The Delaware House Education Committee held their first meeting today after the long Joint Finance Committee break. On the agenda was one bill, House Bill 234, sponsored by State Rep. Kim Williams. As well, the University of Delaware gave a presentation on their overall enrollment trends.
House Bill 234 concerns wellness centers in three traditional school district high schools: Appoquinimink High School, St. George’s Technical High School, and Conrad Schools of Science. These three are the last remaining high schools in the state (not including charters) which have no wellness center. A wellness center is not just a school nurse. They also provide counseling services as well. The bill was unanimously released from committee. Several folks gave public comment in support of the bill: Red Clay Superintendent Dr. Merv Daugherty, Brandywine Superintendent Dr. Mark Holodick, President of DSEA Frederika Jenner, and a representative from Red Clay. Rep. Williams read a letter she received from a high school student. The young man was going through a depression and he credited the wellness center at his high school for getting him through this very troubled time.
There was some debate about which schools would get a wellness center first if the bill passes. Rep. Williams felt it should be the oldest school first, but State Rep. Charles Potter felt it should be needs-based. Rep. Williams indicated the JFC would determine this in the budget as the bill calls for each of the schools receiving the wellness centers at one per year for the next three fiscal years.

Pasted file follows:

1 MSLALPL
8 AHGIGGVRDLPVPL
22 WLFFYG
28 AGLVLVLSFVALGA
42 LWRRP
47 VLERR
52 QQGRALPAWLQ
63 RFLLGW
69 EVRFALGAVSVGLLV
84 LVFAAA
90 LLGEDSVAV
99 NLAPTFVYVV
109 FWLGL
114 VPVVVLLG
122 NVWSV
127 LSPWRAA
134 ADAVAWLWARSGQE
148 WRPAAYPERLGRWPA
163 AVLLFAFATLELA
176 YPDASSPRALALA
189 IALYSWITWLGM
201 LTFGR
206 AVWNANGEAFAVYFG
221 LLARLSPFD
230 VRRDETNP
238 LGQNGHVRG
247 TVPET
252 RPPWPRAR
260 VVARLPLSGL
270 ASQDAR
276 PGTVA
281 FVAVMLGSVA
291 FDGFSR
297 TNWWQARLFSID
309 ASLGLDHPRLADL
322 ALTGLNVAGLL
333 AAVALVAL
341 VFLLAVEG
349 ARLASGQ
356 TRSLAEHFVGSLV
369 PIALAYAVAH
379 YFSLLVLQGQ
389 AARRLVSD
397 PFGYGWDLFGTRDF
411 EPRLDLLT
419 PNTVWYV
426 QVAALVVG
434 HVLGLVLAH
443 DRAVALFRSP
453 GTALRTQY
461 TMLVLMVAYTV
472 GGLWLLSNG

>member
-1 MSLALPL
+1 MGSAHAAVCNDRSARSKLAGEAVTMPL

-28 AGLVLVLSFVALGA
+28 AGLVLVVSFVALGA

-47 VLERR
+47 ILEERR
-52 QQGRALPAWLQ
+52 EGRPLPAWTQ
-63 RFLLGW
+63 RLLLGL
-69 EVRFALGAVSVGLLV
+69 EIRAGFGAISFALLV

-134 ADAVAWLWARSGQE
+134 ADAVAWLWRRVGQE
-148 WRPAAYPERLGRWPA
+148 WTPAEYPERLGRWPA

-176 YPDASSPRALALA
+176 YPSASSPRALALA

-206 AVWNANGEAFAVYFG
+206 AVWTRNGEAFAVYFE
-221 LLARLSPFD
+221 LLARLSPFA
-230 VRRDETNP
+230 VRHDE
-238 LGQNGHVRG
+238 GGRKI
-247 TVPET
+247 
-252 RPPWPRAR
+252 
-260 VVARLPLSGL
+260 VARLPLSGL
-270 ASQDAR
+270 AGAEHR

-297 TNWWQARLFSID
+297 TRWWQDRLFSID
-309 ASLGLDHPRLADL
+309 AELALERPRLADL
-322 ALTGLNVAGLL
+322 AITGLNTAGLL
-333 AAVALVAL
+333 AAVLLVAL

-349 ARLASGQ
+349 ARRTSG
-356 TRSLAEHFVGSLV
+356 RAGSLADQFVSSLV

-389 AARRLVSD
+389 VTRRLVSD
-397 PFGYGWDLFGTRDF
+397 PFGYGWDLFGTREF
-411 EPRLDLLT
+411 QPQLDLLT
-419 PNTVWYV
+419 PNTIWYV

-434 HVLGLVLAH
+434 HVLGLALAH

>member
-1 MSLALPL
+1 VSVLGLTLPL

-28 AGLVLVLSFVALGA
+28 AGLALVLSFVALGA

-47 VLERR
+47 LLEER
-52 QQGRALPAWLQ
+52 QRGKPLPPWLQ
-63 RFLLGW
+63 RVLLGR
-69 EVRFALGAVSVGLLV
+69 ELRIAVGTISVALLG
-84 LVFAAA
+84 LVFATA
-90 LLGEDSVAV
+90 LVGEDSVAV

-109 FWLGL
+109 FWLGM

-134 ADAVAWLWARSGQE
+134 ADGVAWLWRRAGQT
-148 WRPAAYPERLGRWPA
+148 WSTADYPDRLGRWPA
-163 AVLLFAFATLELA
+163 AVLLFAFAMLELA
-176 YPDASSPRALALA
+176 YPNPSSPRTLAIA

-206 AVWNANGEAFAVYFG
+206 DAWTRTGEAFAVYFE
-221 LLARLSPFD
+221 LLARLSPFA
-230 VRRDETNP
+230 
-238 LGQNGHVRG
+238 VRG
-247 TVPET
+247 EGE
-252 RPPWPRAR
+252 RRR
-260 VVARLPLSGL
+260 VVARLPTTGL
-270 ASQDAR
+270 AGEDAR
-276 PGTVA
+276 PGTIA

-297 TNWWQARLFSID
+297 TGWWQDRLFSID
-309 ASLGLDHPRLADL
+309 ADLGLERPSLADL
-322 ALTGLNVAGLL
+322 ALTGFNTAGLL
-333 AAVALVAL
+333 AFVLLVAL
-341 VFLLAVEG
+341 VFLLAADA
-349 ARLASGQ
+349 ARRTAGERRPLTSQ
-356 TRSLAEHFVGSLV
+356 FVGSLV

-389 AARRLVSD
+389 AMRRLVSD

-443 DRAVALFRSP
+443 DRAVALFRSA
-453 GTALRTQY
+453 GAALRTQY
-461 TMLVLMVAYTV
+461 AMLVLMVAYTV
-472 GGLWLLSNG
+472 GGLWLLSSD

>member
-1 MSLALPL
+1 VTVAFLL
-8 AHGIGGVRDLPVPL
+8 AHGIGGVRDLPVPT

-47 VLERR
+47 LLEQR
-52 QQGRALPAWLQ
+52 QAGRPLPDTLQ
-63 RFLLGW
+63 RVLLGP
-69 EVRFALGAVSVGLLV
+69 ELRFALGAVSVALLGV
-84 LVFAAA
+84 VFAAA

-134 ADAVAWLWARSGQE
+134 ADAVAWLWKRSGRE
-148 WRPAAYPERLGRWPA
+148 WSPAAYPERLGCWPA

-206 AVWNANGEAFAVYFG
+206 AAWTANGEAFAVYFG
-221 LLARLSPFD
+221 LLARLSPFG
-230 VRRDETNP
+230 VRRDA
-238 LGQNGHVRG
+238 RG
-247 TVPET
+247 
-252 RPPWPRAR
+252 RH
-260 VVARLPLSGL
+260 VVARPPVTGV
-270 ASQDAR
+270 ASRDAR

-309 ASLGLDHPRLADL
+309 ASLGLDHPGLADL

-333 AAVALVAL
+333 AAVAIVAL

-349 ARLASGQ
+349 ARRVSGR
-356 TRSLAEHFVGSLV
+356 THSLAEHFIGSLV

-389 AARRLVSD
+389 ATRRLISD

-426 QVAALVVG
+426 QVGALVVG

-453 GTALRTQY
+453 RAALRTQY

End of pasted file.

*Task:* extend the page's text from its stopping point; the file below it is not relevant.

Dr. Nancy Targett, the Acting President of the University of Delaware gave a long presentation on enrollment trends and a general overview of the university. She showed many slides about minority enrollment, retention rates, and graduation rates. Afterwards, during a question and answer with the members of the House Education Committee, things got a bit more tense. State Rep. Charles Potter was very concerned about minorities being placed in the Associate program at the University of Delaware. This program is for students who need more help when they enter college. When asked about what may be holding these students back by Rep. Williams, Dr. Targett was unable to give a clear answer but did promise the committee she would get more information. Many civil rights advocates feel the University of Delaware under-enrolls African-Americans. Dr. Targett did say this is her number one priority and many universities across the country are dealing with these issues.
Dr. Targett felt the recent announcement about the pilot program concerning SAT scores not counting towards admission credentials could allow for more minorities to be accepted at University of Delaware. She said the University understands not all students do well on tests like that and a student could just have a bad day. They want to focus more on students’ actual Grade Point Average and other activities.
After the meeting adjourned, I asked Dr. Targett about an omission in her presentation: students with disabilities. She said she didn’t know the numbers offhand but gave me her email address so she can find out. Which I will certainly take her up on!